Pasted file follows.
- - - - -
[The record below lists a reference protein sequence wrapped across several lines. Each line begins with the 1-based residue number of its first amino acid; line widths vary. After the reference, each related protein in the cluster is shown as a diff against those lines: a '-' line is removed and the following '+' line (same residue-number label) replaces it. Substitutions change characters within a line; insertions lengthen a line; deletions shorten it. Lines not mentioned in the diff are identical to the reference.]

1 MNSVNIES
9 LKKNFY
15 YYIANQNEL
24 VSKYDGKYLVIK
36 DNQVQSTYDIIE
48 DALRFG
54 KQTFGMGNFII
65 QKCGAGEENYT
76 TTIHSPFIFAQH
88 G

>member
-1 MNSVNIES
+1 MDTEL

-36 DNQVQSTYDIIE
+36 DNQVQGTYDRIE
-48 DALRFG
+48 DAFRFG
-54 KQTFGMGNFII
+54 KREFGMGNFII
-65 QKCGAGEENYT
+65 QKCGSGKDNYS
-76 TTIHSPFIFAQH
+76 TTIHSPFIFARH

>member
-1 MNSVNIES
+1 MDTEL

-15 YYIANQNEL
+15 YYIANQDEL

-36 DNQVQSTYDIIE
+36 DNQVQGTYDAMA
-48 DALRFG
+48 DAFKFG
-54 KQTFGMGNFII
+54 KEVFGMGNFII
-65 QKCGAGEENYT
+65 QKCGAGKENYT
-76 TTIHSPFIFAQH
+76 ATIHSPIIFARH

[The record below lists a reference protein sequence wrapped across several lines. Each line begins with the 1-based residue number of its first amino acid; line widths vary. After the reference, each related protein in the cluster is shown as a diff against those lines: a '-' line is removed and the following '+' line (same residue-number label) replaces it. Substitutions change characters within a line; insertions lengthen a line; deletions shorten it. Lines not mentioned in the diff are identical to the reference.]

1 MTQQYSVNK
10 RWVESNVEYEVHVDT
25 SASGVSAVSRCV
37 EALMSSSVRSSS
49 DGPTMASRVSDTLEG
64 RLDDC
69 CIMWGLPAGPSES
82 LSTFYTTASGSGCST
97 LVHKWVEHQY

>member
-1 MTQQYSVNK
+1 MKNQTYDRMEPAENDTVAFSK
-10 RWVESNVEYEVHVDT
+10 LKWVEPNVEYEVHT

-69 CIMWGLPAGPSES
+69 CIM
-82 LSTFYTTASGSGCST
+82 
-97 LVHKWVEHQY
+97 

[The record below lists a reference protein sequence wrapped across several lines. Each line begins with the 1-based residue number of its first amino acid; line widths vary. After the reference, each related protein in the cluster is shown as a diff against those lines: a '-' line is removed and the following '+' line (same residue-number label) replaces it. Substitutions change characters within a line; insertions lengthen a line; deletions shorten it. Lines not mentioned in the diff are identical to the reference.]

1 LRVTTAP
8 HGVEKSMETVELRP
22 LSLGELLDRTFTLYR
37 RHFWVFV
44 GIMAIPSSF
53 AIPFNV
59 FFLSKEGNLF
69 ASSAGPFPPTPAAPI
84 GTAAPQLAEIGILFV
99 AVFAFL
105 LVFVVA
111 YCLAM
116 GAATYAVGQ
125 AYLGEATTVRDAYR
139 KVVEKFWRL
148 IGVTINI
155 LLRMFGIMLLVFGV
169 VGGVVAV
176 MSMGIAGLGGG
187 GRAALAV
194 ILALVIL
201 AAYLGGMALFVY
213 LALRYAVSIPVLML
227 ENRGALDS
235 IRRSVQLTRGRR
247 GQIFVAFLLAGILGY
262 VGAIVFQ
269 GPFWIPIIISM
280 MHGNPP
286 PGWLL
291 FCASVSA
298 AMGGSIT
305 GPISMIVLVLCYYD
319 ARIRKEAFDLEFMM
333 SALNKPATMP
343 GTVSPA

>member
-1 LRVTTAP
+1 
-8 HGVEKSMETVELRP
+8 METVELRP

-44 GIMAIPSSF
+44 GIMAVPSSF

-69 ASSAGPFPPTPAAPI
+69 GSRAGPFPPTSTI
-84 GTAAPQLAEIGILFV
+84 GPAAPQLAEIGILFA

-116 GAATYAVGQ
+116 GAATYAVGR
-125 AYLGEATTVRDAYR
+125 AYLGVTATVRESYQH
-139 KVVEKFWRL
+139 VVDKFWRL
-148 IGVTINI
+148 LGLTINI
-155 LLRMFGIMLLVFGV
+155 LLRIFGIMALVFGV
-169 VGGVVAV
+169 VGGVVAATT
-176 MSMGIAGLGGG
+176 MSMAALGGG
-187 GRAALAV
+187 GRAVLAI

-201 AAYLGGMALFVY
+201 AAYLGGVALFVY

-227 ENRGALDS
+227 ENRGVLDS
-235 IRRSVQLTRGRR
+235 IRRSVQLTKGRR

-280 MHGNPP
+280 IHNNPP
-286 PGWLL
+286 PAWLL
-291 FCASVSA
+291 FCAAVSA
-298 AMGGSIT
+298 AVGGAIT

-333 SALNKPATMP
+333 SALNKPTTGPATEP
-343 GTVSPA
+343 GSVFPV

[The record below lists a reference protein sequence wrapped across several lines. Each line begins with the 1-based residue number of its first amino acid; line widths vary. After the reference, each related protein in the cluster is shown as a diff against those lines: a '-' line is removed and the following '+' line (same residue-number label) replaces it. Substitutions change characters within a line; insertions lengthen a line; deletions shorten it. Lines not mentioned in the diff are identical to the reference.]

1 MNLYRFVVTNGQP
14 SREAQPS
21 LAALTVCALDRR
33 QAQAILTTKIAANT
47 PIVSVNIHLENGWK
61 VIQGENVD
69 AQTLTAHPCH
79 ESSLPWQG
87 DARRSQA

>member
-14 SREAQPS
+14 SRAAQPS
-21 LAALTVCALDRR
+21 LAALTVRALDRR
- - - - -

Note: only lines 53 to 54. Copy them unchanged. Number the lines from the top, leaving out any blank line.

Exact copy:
-10 RWVESNVEYEVHVDT
+10 LKWVEPNVEYEVHT